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Submit a Manuscript to the Journal
The European Journal of the History of Economic Thought

For a Special Issue on
Coordination Issues in Historical Perspectives. Research programs, debates, and fate of a protean concept.

Abstract deadline
15 March 2022

Manuscript deadline
15 December 2022

Cover image - The European Journal of the History of Economic Thought

Special Issue Editor(s)

Muriel Dal Pont Legrand, Université Côte d'Azur, CNRS GREDEG
[email protected]

Hans-Michael Trautwein, Oldenburg University
[email protected]

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Coordination Issues in Historical Perspectives. Research programs, debates, and fate of a protean concept.

Since the days of Adam Smith (at least), economists have considered the price mechanism as a constitutive device for coordinating activities in complex market systems. Yet, it has also been noted that the price mechanism, as envisaged in ‘pure theory’, fails in many cases to coordinate intratemporal and intertemporal decisions, and that different mechanisms and modes may then (have to) come to operate in a substitutive or a complementary fashion. Issues of coordination failures and alternative mechanisms have received variable attention over time. They have sometimes been at the very heart of research programs and sometimes been totally bypassed. Intertemporal coordination failures, in particular, have been at the core of macroeconomics. While (neo-)classical economics argued that persistent unemployment has its roots in exogenous restrictions of price flexibility, Keynes (1936) questioned the role of price and wage adjustment as forces of self-correction, showing that wage and price flexibility could in fact have destabilizing effects (Howitt 2001). Keynes’ ideas paved the way for a long-term research program, making other economists think about coordination failures of the price mechanism in terms of disequilibrium adjustments. Lucas (1972), on the other hand, offered a framework based on Walrasian general equilibrium theory in which coordination issues were reduced to transitory problems resulting from informational imperfections. When Keynesian approaches regained attention in the 1980s and 1990s, the reference to disequilibrium dynamics had disappeared. Coordination issues came to be addressed in terms of multiple equilibria analysis. While microeconomics underwent profound changes through work in behavioral economics, experimental economics, agents-based modelling and other approaches that permit to investigate coordination issues in its realm, modern standard macroeconomics appears to leave many of the systemic coordination failures that were considered as relevant in the past out of its focus, if not its scope.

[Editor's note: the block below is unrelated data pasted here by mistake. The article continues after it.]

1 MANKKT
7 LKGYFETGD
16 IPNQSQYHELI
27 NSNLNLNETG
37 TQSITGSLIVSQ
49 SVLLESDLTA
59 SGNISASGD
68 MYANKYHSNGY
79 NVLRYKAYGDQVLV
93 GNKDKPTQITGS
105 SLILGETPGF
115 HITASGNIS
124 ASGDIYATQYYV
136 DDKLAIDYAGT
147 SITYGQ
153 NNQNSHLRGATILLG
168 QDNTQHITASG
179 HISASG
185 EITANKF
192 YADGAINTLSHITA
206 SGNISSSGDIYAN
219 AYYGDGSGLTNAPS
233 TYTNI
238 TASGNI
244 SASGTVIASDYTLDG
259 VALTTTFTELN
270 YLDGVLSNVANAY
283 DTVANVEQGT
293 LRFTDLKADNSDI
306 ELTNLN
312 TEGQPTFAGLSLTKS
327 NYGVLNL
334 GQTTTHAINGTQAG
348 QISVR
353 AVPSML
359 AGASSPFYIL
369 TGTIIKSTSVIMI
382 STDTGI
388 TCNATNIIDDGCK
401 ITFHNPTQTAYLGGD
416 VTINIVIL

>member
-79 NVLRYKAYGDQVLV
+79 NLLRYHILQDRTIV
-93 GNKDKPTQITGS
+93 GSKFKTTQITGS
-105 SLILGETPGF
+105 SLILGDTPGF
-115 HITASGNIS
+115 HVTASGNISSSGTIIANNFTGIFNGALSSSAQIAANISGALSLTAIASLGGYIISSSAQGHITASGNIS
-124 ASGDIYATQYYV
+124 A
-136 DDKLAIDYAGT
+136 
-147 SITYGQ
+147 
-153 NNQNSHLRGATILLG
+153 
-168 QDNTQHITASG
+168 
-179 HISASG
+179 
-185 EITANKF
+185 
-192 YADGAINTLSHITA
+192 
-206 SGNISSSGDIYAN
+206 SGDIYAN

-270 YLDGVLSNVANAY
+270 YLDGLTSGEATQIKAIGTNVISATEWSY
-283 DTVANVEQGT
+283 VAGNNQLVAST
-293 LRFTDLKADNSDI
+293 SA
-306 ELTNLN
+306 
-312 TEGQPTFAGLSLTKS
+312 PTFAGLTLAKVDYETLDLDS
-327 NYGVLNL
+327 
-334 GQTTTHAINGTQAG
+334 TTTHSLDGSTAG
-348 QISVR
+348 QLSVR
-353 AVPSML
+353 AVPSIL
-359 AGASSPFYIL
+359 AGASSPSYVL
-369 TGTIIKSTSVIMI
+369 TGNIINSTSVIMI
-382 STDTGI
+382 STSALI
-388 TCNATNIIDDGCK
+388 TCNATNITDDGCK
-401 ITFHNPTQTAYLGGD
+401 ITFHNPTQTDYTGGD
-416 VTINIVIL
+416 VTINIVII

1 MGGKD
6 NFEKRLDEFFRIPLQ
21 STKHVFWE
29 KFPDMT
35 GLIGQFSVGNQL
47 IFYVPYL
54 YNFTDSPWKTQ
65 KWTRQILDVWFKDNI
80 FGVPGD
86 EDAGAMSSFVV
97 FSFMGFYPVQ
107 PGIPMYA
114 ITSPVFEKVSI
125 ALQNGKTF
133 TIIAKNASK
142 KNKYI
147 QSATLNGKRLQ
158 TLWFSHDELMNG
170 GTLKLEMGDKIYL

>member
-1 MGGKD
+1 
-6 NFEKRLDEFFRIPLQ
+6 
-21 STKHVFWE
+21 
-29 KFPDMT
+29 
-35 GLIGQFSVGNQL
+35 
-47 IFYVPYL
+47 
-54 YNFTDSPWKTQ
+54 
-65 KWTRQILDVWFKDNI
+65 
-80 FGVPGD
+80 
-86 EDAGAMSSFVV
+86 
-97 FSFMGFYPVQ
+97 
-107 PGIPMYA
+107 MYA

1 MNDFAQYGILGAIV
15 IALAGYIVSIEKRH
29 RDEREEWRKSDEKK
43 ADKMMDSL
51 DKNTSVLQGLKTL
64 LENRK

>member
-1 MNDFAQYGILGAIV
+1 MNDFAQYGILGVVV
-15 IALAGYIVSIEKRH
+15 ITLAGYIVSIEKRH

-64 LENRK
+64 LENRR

Following the award of an honorary doctorate from the University of Côte d'Azur (CNRS GREDEG) to Professor Peter Howitt on 8 September 2022, a workshop will be organised in cooperation with EJHET, the European Journal of the History of Economic Thought, on 9 and 10 September 2022. The workshop will bring together contributions that offer historical perspectives of the treatment of coordination issues in micro- and macroeconomics. Papers on specific research programs and modelling strategies or on debates and controversies in their historical context are welcome. A selection of the papers will be published in an EJHET special issue in 2023.

Submission Instructions

Proposals for papers (between 700 and 1000 words) should be submitted by email to [email protected] no later than 15 March 2022.

Authors whose proposal is accepted (by the end of March / early April) will be expected to send a full paper by 15 August 2022.

A selection of papers will be discussed during a workshop at Université Côte d’Azur, CNRS GREDEG (Nice, France) on 9-10 September 2022.

Final papers are to be submitted to EJHET by 15 December 2022 and will then be reviewed in line with the regular procedures of the journal.

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